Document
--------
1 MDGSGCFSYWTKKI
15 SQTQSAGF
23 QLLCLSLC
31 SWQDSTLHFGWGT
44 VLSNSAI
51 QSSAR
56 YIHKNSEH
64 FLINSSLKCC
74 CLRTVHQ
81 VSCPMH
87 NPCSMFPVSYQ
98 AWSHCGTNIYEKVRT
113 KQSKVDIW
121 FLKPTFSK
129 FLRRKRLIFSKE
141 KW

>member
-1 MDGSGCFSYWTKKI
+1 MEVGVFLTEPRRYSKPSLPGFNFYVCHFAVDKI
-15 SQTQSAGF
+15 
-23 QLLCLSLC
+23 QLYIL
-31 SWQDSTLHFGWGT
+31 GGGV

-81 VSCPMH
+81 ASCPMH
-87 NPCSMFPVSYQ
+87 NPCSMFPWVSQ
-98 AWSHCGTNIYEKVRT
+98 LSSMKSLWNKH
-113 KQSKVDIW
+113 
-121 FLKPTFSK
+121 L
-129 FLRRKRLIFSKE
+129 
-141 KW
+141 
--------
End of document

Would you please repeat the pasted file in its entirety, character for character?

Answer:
1 MDGSGCFSYWTKKI
15 SQTQSAGF
23 QLLCLSLC
31 SWQDSTLHFGWGT
44 VLSNSAI
51 QSSAR
56 YIHKNSEH
64 FLINSSLKCC
74 CLRTVHQ
81 VSCPMH
87 NPCSMFPVSYQ
98 AWSHCGTNIYEKVRT
113 KQSKVDIW
121 FLKPTFSK
129 FLRRKRLIFSKE
141 KW

>member
-1 MDGSGCFSYWTKKI
+1 MEVGVFLTEPRRYSKPSLPGFNFYVCHFAVDKI
-15 SQTQSAGF
+15 
-23 QLLCLSLC
+23 QLYIL
-31 SWQDSTLHFGWGT
+31 GGGV

-81 VSCPMH
+81 ASCPMH
-87 NPCSMFPVSYQ
+87 NPCSMFPWVSQ
-98 AWSHCGTNIYEKVRT
+98 LSSMKSLWNKH
-113 KQSKVDIW
+113 
-121 FLKPTFSK
+121 L
-129 FLRRKRLIFSKE
+129 
-141 KW
+141 